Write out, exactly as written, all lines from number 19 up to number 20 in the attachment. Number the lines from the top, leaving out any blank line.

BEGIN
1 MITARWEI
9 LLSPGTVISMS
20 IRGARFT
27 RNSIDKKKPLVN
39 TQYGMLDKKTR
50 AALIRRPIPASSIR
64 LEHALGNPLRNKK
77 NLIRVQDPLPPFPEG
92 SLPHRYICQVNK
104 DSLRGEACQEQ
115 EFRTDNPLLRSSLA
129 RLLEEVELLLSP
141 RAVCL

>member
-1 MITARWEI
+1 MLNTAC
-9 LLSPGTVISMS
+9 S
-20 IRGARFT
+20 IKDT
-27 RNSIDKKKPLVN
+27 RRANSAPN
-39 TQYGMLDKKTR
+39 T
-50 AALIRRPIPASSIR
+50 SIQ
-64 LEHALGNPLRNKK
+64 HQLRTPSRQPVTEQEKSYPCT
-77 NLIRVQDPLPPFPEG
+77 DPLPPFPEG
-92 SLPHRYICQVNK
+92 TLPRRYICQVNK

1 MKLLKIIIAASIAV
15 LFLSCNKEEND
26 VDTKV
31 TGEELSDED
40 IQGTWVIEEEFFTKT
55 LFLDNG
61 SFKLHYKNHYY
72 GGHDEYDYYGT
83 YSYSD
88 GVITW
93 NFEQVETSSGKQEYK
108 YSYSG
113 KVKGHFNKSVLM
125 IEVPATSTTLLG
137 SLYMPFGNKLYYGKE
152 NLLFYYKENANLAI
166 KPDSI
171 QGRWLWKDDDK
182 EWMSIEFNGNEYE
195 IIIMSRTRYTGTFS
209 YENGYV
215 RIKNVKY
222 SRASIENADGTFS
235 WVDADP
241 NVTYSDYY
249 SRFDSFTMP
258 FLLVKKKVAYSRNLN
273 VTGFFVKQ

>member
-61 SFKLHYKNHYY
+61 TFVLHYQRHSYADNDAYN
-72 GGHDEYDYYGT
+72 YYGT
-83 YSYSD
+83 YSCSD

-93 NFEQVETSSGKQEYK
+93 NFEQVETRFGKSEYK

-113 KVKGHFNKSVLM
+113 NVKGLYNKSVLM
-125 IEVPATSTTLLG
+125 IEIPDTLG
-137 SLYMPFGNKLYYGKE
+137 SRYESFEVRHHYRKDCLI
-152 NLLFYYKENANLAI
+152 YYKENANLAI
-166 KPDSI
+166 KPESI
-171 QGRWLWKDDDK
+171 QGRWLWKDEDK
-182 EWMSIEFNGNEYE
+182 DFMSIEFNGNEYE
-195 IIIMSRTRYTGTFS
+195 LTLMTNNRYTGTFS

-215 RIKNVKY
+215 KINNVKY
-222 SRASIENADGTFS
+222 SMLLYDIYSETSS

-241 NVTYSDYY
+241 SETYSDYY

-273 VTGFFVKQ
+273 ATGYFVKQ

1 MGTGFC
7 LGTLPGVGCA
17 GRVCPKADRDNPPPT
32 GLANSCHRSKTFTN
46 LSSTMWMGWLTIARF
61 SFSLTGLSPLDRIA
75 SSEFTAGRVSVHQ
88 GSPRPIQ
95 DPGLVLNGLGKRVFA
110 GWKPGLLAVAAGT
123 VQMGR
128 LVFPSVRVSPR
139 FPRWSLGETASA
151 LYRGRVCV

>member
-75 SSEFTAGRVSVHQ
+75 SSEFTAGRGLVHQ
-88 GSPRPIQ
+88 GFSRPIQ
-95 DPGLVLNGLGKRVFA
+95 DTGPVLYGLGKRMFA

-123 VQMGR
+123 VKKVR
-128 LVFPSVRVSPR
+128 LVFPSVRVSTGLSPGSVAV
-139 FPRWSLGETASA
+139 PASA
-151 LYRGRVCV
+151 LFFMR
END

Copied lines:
-20 IRGARFT
+20 IKDT